The Role of Bioburden in the Contamination-Control Plan - Pharmaceutical Technology

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The Role of Bioburden in the Contamination-Control Plan


Equipment and Processing Report

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A company’s contamination-control plan is an important document designed to formalize the rationale, methods, and validation of contamination-control procedures in a manufacturing facility. The plan is a valuable tool for pharmaceutical, medical device, and personal product manufacturers and should be written to address all phases of the facility’s life cycle. Specifically, the contamination-control plan should achieve the following goals:

  • Minimizing the bioburden throughout the manufacturing processes. This step is important for reducing the challenge posed to the sterilization process (i.e., in sterile manufacturing) or to the finished-product bioburden (i.e., in nonsterile production).
  • Minimizing the level of batch residual cross-over contamination. This step reduces the chance that chemical contaminants from previous batches will come into contact with a product manufactured on the same piece of equipment.
  • Minimizing the level of cleaning-material residual contamination. This step reduces the chance that chemical contaminants from cleaning agents will come into contact with a product manufactured on a given piece of equipment.

This article will describe the role of bioburden in the contamination-control plan. The control of bioburden in modern pharmaceutical manufacturing relies on several mutually supporting activities. Accurate information about the type and number of microorganisms in a facility is the basis for controlling bioburden, therefore personnel must use validated sampling and testing methods for bioburden. In practice, this requirement means that personnel must develop a validated sampling plan that identifies sample sites, establishes a predetermined frequency of sampling, and mandates the regular evaluation of data generated by the environmental-monitoring program. Valid methods for testing utilities (e.g., water, process gas, and air) and surfaces also are required.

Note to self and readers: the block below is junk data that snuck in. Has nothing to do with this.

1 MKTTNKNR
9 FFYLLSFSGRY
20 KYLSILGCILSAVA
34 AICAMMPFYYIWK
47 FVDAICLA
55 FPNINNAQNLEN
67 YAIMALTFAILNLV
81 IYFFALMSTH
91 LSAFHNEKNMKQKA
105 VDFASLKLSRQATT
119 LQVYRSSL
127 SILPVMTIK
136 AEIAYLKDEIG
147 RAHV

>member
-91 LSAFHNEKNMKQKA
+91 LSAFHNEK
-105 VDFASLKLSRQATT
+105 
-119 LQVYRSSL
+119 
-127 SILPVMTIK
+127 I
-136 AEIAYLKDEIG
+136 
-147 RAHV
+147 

In addition to measuring bioburden in the facility, personnel should take steps to minimize and monitor bioburden in the manufacturing process. A validated cleaning and sanitization program for the equipment and facility is crucial to success in this regard. The contamination-control plan should describe how the cleaning and sanitization program will be validated and monitored for continuing effectiveness. The contamination-control plan should include consideration of incoming raw materials, the validation of the cleaning and sanitation programs, the control of personnel, in-process bioburden and control, and environmental monitoring.

Controlling the bioburden that enters the facility is another necessary step. For example, personnel should accept raw materials (e.g., excipients, water, and active pharmaceutical ingredients [APIs]) and components only after they are certain that these materials meet bioburden requirements and all other incoming-material specifications. A certificate of analysis generally is sufficient evidence of adequacy.